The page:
Re: [asa] discussion of concordism essay

From: Terry M. Gray <>
Date: Thu Sep 14 2006 - 12:57:55 EDT


Ah, yes... the historian's luxury to discuss the relationship between
the Bible and science as an object of disinterested historical
scholarship. In many ways, you guys annoy me to no end. (I give
similar grief to Mark Noll and David Livingstone!). Oh, if we
scientists only had the luxury to just talk about others' views in a
time gone by instead of having to face our own faith dilemmas and how
to hold our faith world and our scholarly scientific world together
in some kind of intellectually satisfying and credible way.

Just kidding, of course. I'm sure this all flows out of your own
personal wrestling with these issues, but you historians make it look
so easy and you never have to show your own hand when you talk about
this stuff. No suspicious glances from church members. No threats of
withholding support from constituents. No ecclesiastical trials.

Great piece, however.

My other first reaction has to do with how narrowly you've construed
concordism (at least in this piece). All of your historical examples
seem to operate with Genesis 1 in view. You may know that I'm no
concordist when it comes to Genesis 1. I'm a confirmed Framework
Hypothesis advocate and believe that there are NO issues of conflict
between Genesis 1 and the contemporary cosmology, historical geology,
or evolutionary biology.

While evangelicalism still struggles, as you have noted, with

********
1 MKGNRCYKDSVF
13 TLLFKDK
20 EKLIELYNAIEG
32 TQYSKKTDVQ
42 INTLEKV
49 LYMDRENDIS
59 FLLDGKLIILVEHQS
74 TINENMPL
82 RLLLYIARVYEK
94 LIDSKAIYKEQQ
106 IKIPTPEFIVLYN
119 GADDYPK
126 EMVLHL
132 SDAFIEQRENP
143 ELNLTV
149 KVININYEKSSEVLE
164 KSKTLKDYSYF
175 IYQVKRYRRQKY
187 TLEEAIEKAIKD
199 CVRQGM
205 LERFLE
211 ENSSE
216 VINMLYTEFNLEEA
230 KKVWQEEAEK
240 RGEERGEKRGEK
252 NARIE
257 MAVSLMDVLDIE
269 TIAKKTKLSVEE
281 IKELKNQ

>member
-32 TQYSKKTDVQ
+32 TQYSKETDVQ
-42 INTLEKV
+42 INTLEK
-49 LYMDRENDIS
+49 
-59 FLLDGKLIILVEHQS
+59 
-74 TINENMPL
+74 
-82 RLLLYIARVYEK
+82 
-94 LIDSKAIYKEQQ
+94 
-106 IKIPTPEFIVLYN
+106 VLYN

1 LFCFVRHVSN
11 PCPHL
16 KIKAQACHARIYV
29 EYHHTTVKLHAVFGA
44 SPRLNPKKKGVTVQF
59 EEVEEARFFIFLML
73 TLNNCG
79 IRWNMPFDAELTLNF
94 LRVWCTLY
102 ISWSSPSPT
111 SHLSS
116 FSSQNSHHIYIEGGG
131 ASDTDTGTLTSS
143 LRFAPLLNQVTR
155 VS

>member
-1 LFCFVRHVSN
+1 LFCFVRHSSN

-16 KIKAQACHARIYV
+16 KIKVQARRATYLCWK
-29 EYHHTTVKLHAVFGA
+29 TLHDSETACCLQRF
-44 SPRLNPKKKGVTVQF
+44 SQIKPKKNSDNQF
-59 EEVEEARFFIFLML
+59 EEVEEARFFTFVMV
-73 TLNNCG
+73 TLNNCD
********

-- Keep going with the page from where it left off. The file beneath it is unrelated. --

concordism and Genesis 1, many of us, who would call ourselves
evangelicals (and even inerrantists) are "past" that.

However, other questions of concordism remain--and since concordism
is such a dirty word today among ASA members and the broader
evangelical left, perhaps a different word is in order. Perhaps
there's not a single word to describe what I'm after, but it's
roughly along the lines that sometimes the subject matter of science
and scripture converge. In the two books metaphor, since God is the
author of both, I expect there to be some unity of knowledge/truth/
whatever when that convergence is there. Most of the time I'm quite
content with Asa Gray's way of putting things as you quoted him, but
I think there's somewhat of an idealization/theologization of
Christianity that is somewhat contrary to Christianity's fundamental
historical character (at least in the parts that you quoted). I'm
also content to let each "world" speak for itself, but it appears to
me that sometimes they talk about the same thing--sometimes when
they're talking about the same thing problems seem irreconcilable.
With Asa Gray, this shouldn't and doesn't bother me, but I have
nagging doubts about whether the cognitive dissonance that I espouse
on these issues is consistent with the unity of knowledge and the
comprehensiveness of Christian belief that I also espouse. Ah, the
luxury of the historian...

Anyway, what would be interesting to me is to find out what folks
like Asa Gray who seemed to have such a progressive view already in
the 19th century did with Genesis 2-3 and Genesis 6-9 and Genesis 11.
While the 19th century Bible and science scholars were in turmoil
over Genesis 1 (as some still are today), Genesis 1 is easy.

Some of us are "past" this (Lamoureux, Seely, etc.). I am not (and,
of course, Denis mocks me as an incorrigible concordist).


On Sep 13, 2006, at 11:03 AM, Ted Davis wrote:

> Would anyone like to discuss the concordism essay that I sent several
> participants in recent days?
> If so, who has the first comment or question?
> ted
> To unsubscribe, send a message to with
> "unsubscribe asa" (no quotes) as the body of the message.

Terry M. Gray, Ph.D.
Computer Support Scientist
Chemistry Department
Colorado State University
Fort Collins, CO 80523
(o) 970-491-7003 (f) 970-491-1801

To unsubscribe, send a message to with
"unsubscribe asa" (no quotes) as the body of the message.
Received on Thu Sep 14 12:58:47 2006

This archive was generated by hypermail 2.1.8 : Thu Sep 14 2006 - 12:58:48 EDT